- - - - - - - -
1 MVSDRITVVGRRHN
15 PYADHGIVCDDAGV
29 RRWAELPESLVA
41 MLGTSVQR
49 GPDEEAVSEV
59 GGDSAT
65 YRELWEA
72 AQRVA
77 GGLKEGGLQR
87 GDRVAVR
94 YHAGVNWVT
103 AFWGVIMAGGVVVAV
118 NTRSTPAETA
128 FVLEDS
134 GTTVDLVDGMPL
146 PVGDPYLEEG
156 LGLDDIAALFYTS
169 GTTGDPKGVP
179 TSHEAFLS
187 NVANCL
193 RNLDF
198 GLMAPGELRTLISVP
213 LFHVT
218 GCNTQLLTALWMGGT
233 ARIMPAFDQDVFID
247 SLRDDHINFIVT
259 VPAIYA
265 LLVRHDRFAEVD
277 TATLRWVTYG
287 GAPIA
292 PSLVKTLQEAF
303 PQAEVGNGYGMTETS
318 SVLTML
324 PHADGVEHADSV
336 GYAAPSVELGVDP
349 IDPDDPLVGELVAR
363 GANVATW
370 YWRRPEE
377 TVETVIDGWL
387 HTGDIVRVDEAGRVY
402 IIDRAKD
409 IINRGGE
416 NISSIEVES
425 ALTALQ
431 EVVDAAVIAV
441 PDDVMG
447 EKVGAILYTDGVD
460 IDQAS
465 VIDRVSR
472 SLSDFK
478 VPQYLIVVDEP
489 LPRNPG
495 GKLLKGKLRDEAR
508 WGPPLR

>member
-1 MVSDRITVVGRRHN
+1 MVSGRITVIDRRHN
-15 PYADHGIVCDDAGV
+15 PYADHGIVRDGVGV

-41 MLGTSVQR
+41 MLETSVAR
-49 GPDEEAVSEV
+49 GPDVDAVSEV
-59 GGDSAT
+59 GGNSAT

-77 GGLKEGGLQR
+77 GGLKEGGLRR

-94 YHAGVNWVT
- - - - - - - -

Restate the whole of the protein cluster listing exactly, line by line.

1 MVSDRITVVGRRHN
15 PYADHGIVCDDAGV
29 RRWAELPESLVA
41 MLGTSVQR
49 GPDEEAVSEV
59 GGDSAT
65 YRELWEA
72 AQRVA
77 GGLKEGGLQR
87 GDRVAVR
94 YHAGVNWVT
103 AFWGVIMAGGVVVAV
118 NTRSTPAETA
128 FVLEDS
134 GTTVDLVDGMPL
146 PVGDPYLEEG
156 LGLDDIAALFYTS
169 GTTGDPKGVP
179 TSHEAFLS
187 NVANCL
193 RNLDF
198 GLMAPGELRTLISVP
213 LFHVT
218 GCNTQLLTALWMGGT
233 ARIMPAFDQDVFID
247 SLRDDHINFIVT
259 VPAIYA
265 LLVRHDRFAEVD
277 TATLRWVTYG
287 GAPIA
292 PSLVKTLQEAF
303 PQAEVGNGYGMTETS
318 SVLTML
324 PHADGVEHADSV
336 GYAAPSVELGVDP
349 IDPDDPLVGELVAR
363 GANVATW
370 YWRRPEE
377 TVETVIDGWL
387 HTGDIVRVDEAGRVY
402 IIDRAKD
409 IINRGGE
416 NISSIEVES
425 ALTALQ
431 EVVDAAVIAV
441 PDDVMG
447 EKVGAILYTDGVD
460 IDQAS
465 VIDRVSR
472 SLSDFK
478 VPQYLIVVDEP
489 LPRNPG
495 GKLLKGKLRDEAR
508 WGPPLR

>member
-1 MVSDRITVVGRRHN
+1 MVSGRITVIDRRHN
-15 PYADHGIVCDDAGV
+15 PYADHGIVRDGVGV

-41 MLGTSVQR
+41 MLETSVAR
-49 GPDEEAVSEV
+49 GPDVDAVSEV
-59 GGDSAT
+59 GGNSAT

-77 GGLKEGGLQR
+77 GGLKEGGLRR

-94 YHAGVNWVT